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Stuff That Works For Me, Part 1

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  • Stuff That Works For Me, Part 1

    Thought I'd share a few random things that have worked for me on those bad days. The folowing range from the ridiculous to the sublime, and will definitely not please all of the people all of the time. This is not an exhaustive list; I'll add to it as I think up more STWFM...

    1 - atomic fireballs: These babies taste good, cover any bad breath, and make my eyes water. Sometimes I'll down three of these a day. Two negatives: you can't really talk to someone while they are in you mouth, and they require frequent teeth brushing. I find that the Ferrera Pan brand in the hottest an therefore the most eye-watering.
    2 - eating a warm meal: This always seem to gives me some rejuvenation, even on really bad days. A spicy warm meal is even better.
    3 - running - Probably those endorphins that exercise brings on are responsible for this ffect, but I always feel better after I run (though I'll feel worse later if I don't keep hydrated, so I carry water around with me for a few hours afterward.
    4 - a nap: The perfect eye-rejuvenation technique for those long lectures on "murine antibody reactions to pygmy squamous cells." Also great on Sunday afternoons. Seriously, I think that a small lipid layer is re-formed while I nap, so even a brief one can help a lot.
    5 - a hot shower: (duh)
    6 - holding my head over the warm humidifier and letting the mist (NOT the really hot part!) gently waft into my closed eyes. Sometimes, this bus me an extra hour of reading time before bed.
    7 - a swim: Even in cold waterm this seems to help a lot. My first dry-eye summer (2004), I would go directly from work with my throbbing eyes to the pool, just for 10 minutes or so. Man, was that a nice relief!
    8 - hot tub: I don't own one, but may have to save up--this realy seems to help, especially if I get my head under water a bit.
    9 - goggles: I swear by my Panoptx Vientos (Rx, expensive, but worth it). I can put them on with my eyes feeling awful, and 10 minutes later have forgotten about my eyes altogether (always a good sign).
    10 - distractions: (duh)
    11 - refresh plus, dakrina, dwelle, redkote, systane, nature's tears mist spray (but NOT theratears, freshkote, endura, soothe, patanol, restasis, or the Dr. ****** drops).
    12 - praying: I know not everyone is religious, and do not want to "push" anything here, but would be remiss if I did not mention the amazing strength and encouragement I get from having a talk with God, and just asking for some help.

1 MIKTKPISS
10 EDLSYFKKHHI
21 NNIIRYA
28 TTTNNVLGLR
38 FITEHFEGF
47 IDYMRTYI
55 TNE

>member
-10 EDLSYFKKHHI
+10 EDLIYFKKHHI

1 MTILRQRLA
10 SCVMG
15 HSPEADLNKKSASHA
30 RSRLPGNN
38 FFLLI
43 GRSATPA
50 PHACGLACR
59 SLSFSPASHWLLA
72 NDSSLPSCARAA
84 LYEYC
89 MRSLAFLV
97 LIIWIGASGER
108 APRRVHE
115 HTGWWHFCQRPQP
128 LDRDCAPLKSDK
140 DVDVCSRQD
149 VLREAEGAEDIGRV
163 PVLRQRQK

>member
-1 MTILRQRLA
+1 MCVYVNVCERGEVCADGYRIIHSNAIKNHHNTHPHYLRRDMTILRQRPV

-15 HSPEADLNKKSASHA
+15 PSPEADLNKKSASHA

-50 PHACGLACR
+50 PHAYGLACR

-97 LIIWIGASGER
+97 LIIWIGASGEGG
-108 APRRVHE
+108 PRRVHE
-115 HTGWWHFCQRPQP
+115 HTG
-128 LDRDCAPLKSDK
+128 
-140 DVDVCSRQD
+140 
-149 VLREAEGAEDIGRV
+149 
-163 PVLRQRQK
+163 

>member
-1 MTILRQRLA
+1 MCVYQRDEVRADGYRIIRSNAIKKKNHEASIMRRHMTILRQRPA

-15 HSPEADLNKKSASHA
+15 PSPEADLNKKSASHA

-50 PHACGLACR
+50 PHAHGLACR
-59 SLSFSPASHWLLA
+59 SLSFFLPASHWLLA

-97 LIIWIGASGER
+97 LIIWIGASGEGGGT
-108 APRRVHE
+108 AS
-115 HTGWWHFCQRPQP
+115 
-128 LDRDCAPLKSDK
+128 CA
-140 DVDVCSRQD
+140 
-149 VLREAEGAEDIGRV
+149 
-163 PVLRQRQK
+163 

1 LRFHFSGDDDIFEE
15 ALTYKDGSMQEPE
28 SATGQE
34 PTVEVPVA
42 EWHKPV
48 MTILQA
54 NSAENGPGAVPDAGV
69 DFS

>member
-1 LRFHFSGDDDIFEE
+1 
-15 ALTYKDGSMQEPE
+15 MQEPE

Honorable mention, because it doesn't seem to quite fit here...
    If you have not seen a pain clinic doctor, I would suggest that you do so. I did reluctantly, I think because it forced me to admit that I am a chronic pain patient (which sort of sucks to realize). But when I went, I was amazed at how good both the resident and the attending were: listened carefully to my problems and were both very sympathetic and kind. The regimen they prescribed to me included acupuncture, and two pain meds (I won't share which ones they were for personal reasons), and having that "safety net" has really helped me a ton. I now know that, if I feel I am going crazy, I can get out of pain if I need to. If you haven't seen a pain specialist and can afford it, consider doing so. You may find compassion, understanding and help that you haven't found elsewhere.

  • #2
    I am glad you find relief

    Erik: thanks for the good suggestions to help ease the pain on our eyes. My eye condition has been so bad that I really affected my emotional state. I agree nothing works better for me than a good talk with God. I will remember to have you in my prayers.

    I found interesting that swiming helps you. I should try it too. In the meantime take care.

    Jessica.

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    • #3
      acupuncture

      Erik - would you elaborate on the acupuncture? I have been thinking about it. Thanks for all the tips. I am surprised at the swimming......I have a pool and avoided it last summer. I figured the chlorine and stuff would be a bad move. I have also avoided hot tubs for that reason. I have been afraid I would get some hot tub water in my eyes and that it would hurt, or cause an infection or something.

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      • #4
        Jenny,

        I kep my eyes closed when I swim (I think post-LASIK patients should do so) unless I have goggles on, but mostly keep the goggles off so that I can let the water "swish" against my eyes--feels refreshing to me.

        --Erik

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        • #5
          Thank you! One more question though...

          I am brand new to this website and can not beleive there is help like this available. I had lasik surgery 3 months ago and am going through everything all of you are going through. I thought I was going crazy and I seriously thought I was the only one going through this.
          Eric, your suggestions were incredible. A friend of mine just asked me if a pool would help and I too thought it would burn my eyes more than help. Thanks for the suggestion.